Schools are realizing that providing supports for student mental health is much like the importance of free school lunches.

Parents are turning to schools for student mental health


Schools are realizing that providing mental healthcare is much like the importance of free school lunches

School counselors and social workers, teachers, and administrators have always been integral to a parent’s support network. This is particularly true for children who struggle in class and have trouble accessing their curriculum.  Collaborative communication between a school and parents is critical for ensuring positive student outcomes.

Although clearly an issue before the pandemic, the pandemic has increased our collective awareness of children’s mental health issues and schools’ role in addressing those challenges. At the height of the pandemic, we were aware of the toll that the effects of the pandemic were taking on the nation’s school children, but we were functioning in a survival mode. As we emerge from this survival mode, it is clear that our school-age children are in crisis.

According to an October 30, 2022, Wall Street Journal article, “A mental-health crisis among children and teens that had been brewing for years worsened as routines were disrupted in the pandemic and many kids faced isolation and loss.”

Parents Looking to Schools for Mental Health Resources

Parents are increasingly turning to schools for support. According to a new nationwide survey of more than 1,100 parents of children between the ages of five and 18, 83% of surveyed parents said schools and healthcare providers should do more to provide better mental health services.

This is not surprising – parents have historically turned to schools for support when it comes to finding resources for children who struggle in the classroom and at home.

Related:
Teletherapy’s crucial role in reaching remote students
Children’s mental health remains a major concern

Schools are realizing that providing mental healthcare is much like the importance of free school lunches. Just as children cannot learn on an empty stomach, mental health problems can impact students’ ability to engage in academic content. Some schools have responded, aware of the need to provide more mental health services to children. Parents report seeing that change. Although 45% of parents say support from schools has remained the same, about 26% of parents think their schools have increased mental health services in the past year.

The importance of strong support networks

A parent’s ability to care for their children correlates to the strength of their support network. Parents with stronger support networks are better equipped to care for their children. For example, among parents surveyed with strong support networks:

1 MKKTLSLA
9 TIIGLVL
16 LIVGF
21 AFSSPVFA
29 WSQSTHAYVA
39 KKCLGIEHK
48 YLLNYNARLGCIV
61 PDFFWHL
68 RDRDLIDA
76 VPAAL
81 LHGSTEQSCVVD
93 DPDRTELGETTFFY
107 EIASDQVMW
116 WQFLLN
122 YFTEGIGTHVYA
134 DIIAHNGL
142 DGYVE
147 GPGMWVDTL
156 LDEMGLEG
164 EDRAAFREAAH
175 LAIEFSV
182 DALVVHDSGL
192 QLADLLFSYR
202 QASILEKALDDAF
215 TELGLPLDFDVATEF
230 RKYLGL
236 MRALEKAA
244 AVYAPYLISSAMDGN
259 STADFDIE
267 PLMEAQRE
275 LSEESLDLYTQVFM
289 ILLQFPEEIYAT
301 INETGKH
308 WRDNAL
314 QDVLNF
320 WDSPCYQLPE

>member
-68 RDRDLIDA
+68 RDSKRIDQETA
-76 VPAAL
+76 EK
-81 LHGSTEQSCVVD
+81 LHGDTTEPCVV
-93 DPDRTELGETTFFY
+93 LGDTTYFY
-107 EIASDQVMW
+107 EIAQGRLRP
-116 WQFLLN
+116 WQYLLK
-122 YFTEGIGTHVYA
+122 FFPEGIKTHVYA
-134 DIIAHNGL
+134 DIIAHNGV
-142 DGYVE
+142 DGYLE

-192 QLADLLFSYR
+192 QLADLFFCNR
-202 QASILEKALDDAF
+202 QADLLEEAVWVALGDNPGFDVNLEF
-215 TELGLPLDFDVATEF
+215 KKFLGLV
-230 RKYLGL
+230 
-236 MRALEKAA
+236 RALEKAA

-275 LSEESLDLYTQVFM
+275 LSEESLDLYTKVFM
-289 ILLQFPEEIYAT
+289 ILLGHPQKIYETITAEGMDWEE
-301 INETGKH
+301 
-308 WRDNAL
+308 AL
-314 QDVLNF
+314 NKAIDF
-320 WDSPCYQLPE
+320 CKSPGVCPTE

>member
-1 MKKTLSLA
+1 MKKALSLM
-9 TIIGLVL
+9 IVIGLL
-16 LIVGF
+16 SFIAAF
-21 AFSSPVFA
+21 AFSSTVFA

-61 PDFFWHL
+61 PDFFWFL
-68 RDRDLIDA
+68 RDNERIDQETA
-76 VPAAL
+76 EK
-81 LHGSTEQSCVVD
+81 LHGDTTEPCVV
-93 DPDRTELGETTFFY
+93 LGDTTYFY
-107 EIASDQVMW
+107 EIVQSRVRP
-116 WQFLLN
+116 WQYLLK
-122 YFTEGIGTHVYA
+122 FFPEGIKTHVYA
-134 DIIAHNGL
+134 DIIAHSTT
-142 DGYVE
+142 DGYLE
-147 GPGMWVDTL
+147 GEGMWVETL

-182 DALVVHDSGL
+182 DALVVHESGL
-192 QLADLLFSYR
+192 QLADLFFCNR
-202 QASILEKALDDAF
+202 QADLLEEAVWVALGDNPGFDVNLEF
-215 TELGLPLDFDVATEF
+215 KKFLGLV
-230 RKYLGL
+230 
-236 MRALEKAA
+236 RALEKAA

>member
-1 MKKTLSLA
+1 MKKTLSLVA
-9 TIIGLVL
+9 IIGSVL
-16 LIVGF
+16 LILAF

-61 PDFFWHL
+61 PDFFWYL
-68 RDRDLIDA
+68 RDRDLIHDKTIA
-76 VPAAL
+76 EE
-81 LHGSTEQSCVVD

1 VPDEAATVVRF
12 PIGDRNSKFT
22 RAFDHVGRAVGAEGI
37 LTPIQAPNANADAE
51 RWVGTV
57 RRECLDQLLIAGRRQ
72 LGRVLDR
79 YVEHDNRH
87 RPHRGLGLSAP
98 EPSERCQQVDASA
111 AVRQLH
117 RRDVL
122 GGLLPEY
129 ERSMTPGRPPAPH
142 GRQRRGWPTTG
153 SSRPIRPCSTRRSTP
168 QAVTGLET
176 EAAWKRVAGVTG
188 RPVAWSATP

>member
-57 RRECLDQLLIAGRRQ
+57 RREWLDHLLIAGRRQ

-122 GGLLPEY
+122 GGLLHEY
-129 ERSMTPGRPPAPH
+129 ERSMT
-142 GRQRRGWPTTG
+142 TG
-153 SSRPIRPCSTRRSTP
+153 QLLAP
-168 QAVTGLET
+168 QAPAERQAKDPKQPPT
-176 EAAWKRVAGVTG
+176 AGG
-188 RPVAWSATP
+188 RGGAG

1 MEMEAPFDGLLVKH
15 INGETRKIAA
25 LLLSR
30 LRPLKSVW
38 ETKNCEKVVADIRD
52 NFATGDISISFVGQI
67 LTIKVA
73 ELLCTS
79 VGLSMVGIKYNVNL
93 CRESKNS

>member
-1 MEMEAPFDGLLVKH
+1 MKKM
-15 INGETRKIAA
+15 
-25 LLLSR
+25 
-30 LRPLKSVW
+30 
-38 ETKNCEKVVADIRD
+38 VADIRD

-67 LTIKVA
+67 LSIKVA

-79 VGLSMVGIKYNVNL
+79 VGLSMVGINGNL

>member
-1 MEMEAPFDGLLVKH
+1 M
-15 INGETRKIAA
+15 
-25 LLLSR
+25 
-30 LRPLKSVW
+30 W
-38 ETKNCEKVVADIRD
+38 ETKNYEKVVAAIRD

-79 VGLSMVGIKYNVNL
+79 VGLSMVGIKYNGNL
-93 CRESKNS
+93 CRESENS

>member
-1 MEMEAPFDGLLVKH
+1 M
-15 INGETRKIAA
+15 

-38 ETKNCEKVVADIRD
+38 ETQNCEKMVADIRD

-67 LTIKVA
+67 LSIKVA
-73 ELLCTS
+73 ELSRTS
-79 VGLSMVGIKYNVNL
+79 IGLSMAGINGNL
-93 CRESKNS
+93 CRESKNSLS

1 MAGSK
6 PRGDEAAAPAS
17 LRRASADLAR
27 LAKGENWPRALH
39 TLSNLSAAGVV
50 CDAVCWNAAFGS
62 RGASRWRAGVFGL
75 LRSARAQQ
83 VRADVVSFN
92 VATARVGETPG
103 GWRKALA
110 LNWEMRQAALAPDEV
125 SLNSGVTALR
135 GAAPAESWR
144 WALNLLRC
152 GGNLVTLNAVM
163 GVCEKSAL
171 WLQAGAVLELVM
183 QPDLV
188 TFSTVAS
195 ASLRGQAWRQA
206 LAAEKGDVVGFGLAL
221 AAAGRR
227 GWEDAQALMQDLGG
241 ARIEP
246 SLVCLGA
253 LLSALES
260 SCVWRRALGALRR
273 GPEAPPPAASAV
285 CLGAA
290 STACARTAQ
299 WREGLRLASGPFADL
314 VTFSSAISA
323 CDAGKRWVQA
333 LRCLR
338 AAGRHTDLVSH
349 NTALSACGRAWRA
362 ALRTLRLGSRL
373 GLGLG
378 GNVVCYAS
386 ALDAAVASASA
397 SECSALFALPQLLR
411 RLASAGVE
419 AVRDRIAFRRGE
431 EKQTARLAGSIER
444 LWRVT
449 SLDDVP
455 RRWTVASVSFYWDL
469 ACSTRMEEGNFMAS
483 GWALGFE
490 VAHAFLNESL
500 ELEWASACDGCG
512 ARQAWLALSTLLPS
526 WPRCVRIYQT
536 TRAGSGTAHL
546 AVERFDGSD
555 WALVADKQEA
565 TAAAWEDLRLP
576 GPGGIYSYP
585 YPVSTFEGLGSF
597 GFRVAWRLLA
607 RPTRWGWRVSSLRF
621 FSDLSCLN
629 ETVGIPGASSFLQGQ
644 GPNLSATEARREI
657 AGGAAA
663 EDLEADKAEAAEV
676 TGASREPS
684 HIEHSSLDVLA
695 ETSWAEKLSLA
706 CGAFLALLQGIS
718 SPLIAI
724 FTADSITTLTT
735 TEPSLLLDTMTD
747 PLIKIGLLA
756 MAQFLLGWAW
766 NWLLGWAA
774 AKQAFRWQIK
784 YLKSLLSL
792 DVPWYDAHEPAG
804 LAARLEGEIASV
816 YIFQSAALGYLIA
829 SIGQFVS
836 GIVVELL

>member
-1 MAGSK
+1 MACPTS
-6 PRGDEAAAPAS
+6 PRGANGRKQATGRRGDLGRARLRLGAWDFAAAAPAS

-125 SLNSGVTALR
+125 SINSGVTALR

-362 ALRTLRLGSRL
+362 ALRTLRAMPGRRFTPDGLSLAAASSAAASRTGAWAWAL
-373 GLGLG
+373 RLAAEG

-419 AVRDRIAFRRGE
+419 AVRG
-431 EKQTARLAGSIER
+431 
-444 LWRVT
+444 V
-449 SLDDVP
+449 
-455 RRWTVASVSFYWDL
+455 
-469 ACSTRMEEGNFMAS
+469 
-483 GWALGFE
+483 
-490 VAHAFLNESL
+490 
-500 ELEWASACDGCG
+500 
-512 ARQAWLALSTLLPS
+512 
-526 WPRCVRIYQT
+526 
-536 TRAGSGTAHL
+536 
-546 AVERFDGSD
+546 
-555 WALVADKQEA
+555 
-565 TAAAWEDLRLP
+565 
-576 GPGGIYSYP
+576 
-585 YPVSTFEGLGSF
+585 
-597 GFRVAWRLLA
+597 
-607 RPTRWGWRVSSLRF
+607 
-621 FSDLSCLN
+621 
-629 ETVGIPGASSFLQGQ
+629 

• 73% were able to access adequate mental health care for their child, versus 43% who do not have a strong network.
  • 37% say they experienced mental health challenges during the past year, versus 56% who do not have a strong network.
  • 92% feel their child’s mental health has improved or remained the same in the past year, versus 80% who do not have a strong network.

The known link between parents’ mental health and their children’s mental health is not a new concept and is rather intuitive. The survey data highlights the real impact of that link. Parents with strong support networks indicated better access to mental health care for their children, a critical component to improving mental health in the long term.

Schools are an important part of a parent’s support network

The survey indicated that parents with strong support networks were more likely to find support for their children, and those parents are significantly more likely (40%) to count their children’s teachers as part of their support networks versus parents who say that they do not have strong support networks (15%). That dichotomy is consistent with how much parents who have strong networks interact with school administrators (21%) vs. (6%) and carries over to their communications with school guidance counselors (27%) vs. (12%).  

Working together

In the survey, 29% of parents surveyed said their children’s mental health improved in the past year, but for the vast majority of students, their mental health is still impacted by the pandemic and issues present pre-pandemic. For these students, it’s critical to help parents find the resources that they need. The survey shows that parents with strong networks lean on schools to help find the resources to improve their children’s well-being. Parents are looking for increased support from schools. Some schools have made moves to meet that need, and by working collaboratively with parents, they can provide the best outcomes for the children in their care.

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